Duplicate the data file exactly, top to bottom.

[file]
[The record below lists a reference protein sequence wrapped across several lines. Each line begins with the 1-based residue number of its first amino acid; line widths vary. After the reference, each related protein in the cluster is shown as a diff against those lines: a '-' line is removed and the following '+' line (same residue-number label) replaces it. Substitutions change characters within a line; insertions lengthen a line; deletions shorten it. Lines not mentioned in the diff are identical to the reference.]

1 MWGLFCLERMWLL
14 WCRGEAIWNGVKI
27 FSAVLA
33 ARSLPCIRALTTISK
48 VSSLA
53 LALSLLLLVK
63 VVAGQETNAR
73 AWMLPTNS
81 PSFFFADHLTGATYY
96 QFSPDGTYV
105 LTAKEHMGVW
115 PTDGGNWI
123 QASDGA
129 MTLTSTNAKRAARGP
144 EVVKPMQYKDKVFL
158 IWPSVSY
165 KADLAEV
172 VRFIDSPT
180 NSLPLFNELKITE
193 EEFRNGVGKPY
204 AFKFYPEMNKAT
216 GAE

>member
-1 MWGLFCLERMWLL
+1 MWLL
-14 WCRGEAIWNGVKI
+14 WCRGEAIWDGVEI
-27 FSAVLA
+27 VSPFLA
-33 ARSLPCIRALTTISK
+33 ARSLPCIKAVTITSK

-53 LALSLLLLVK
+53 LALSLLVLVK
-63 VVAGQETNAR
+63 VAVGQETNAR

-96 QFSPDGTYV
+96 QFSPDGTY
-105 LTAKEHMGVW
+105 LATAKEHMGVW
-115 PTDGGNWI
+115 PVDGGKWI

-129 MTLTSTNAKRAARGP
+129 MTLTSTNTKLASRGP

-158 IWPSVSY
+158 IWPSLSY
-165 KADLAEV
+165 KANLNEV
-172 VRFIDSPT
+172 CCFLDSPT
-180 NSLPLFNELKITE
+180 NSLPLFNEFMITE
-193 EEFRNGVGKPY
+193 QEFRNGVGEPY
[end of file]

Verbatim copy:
[The record below lists a reference protein sequence wrapped across several lines. Each line begins with the 1-based residue number of its first amino acid; line widths vary. After the reference, each related protein in the cluster is shown as a diff against those lines: a '-' line is removed and the following '+' line (same residue-number label) replaces it. Substitutions change characters within a line; insertions lengthen a line; deletions shorten it. Lines not mentioned in the diff are identical to the reference.]

1 MWGLFCLERMWLL
14 WCRGEAIWNGVKI
27 FSAVLA
33 ARSLPCIRALTTISK
48 VSSLA
53 LALSLLLLVK
63 VVAGQETNAR
73 AWMLPTNS
81 PSFFFADHLTGATYY
96 QFSPDGTYV
105 LTAKEHMGVW
115 PTDGGNWI
123 QASDGA
129 MTLTSTNAKRAARGP
144 EVVKPMQYKDKVFL
158 IWPSVSY
165 KADLAEV
172 VRFIDSPT
180 NSLPLFNELKITE
193 EEFRNGVGKPY
204 AFKFYPEMNKAT
216 GAE

>member
-1 MWGLFCLERMWLL
+1 MWLL
-14 WCRGEAIWNGVKI
+14 WCRGEAIWDGVEI
-27 FSAVLA
+27 VSPFLA
-33 ARSLPCIRALTTISK
+33 ARSLPCIKAVTITSK

-53 LALSLLLLVK
+53 LALSLLVLVK
-63 VVAGQETNAR
+63 VAVGQETNAR

-96 QFSPDGTYV
+96 QFSPDGTY
-105 LTAKEHMGVW
+105 LATAKEHMGVW
-115 PTDGGNWI
+115 PVDGGKWI

-129 MTLTSTNAKRAARGP
+129 MTLTSTNTKLASRGP

-158 IWPSVSY
+158 IWPSLSY
-165 KADLAEV
+165 KANLNEV
-172 VRFIDSPT
+172 CCFLDSPT
-180 NSLPLFNELKITE
+180 NSLPLFNEFMITE
-193 EEFRNGVGKPY
+193 QEFRNGVGEPY